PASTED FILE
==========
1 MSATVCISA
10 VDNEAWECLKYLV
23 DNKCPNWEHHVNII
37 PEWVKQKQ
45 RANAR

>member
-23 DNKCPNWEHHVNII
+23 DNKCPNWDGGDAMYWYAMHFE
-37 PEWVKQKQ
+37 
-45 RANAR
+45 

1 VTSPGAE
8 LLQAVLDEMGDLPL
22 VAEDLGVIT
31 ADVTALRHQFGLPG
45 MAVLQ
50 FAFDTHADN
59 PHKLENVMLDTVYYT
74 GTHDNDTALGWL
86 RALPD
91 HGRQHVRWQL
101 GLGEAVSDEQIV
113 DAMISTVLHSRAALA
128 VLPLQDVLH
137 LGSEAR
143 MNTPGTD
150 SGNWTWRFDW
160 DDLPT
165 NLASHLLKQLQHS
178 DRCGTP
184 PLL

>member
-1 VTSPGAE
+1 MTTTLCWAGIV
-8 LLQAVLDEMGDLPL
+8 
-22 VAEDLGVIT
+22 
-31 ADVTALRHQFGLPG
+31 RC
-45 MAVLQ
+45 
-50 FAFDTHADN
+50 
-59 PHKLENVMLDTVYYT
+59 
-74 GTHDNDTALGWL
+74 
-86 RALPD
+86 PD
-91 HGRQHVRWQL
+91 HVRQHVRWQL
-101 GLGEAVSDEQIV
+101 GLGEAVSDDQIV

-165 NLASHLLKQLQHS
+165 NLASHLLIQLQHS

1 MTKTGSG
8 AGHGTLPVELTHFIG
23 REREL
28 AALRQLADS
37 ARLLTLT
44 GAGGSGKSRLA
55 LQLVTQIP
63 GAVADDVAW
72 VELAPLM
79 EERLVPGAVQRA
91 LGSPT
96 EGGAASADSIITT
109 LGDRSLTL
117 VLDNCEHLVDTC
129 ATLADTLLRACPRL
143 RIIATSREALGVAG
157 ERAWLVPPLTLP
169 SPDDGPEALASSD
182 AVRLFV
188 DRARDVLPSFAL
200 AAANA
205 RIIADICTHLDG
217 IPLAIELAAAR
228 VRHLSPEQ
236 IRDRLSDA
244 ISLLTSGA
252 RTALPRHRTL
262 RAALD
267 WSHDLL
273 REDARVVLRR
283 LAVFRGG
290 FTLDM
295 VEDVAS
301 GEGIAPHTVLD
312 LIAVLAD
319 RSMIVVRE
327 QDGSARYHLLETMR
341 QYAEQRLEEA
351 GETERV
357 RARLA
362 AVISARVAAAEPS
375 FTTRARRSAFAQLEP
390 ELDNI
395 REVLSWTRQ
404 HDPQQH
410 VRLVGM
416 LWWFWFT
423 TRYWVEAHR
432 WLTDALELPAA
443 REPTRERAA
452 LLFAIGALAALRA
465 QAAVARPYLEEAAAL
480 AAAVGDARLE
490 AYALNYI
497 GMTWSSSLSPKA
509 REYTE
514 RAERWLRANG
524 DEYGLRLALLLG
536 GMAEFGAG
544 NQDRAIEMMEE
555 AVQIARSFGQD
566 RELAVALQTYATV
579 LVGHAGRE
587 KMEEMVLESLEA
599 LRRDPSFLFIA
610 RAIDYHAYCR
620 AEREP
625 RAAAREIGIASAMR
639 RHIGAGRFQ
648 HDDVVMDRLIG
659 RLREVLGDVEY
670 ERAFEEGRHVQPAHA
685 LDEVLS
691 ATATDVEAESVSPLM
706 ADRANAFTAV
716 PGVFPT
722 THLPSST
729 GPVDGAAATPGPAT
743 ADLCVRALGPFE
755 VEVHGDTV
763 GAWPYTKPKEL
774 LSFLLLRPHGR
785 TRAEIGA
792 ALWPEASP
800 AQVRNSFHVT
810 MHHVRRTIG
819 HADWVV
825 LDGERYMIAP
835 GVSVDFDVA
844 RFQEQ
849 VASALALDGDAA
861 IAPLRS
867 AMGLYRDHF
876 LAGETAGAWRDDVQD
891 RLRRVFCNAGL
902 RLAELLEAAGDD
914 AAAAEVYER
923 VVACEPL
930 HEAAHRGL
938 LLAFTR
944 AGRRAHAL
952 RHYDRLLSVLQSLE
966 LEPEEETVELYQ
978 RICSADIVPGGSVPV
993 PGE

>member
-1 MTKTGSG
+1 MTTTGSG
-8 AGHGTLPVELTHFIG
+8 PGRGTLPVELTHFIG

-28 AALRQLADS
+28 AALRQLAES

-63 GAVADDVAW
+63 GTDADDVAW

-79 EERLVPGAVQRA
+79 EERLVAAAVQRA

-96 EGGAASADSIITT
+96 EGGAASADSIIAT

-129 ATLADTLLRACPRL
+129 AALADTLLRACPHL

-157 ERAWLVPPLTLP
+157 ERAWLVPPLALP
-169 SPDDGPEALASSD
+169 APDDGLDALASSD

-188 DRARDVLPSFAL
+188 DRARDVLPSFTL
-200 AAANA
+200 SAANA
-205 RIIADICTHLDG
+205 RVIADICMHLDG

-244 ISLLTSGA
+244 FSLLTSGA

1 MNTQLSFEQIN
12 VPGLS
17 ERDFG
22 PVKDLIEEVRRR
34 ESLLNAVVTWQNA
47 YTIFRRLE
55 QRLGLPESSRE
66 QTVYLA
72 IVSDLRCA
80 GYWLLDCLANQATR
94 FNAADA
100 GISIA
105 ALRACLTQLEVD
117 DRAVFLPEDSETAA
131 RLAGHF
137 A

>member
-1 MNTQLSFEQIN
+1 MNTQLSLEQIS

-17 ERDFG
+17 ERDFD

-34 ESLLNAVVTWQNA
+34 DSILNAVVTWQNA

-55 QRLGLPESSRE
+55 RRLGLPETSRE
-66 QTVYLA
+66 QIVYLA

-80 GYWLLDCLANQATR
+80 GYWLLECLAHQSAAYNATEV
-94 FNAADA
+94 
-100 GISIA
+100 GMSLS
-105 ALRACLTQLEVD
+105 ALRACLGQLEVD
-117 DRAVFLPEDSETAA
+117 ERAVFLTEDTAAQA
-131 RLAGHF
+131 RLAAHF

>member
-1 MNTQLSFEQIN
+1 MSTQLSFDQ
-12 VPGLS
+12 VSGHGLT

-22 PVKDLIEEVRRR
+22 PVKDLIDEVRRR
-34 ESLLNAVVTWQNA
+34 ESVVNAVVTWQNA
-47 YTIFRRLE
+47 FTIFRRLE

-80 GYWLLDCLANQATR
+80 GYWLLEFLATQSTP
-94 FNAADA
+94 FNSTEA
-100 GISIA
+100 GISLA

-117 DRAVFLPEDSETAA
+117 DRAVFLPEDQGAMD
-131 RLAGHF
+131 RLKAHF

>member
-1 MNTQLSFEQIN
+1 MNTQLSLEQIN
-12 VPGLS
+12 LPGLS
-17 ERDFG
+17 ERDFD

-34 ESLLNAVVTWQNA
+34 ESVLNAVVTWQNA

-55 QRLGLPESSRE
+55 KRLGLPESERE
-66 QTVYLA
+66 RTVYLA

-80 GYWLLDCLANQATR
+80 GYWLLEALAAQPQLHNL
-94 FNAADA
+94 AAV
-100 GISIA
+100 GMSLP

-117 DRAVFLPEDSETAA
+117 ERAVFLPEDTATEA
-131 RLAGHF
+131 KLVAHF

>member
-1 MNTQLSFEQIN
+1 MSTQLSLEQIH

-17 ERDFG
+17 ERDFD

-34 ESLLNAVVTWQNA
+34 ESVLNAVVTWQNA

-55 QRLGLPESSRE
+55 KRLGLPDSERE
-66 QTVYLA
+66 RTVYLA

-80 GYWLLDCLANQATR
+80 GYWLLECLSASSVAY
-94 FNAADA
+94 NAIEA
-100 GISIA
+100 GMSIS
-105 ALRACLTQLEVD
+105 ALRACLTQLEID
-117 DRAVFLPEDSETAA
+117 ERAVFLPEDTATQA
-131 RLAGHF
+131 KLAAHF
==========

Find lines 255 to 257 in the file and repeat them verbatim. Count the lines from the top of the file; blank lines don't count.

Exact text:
-17 ERDFG
+17 ERDFD

-34 ESLLNAVVTWQNA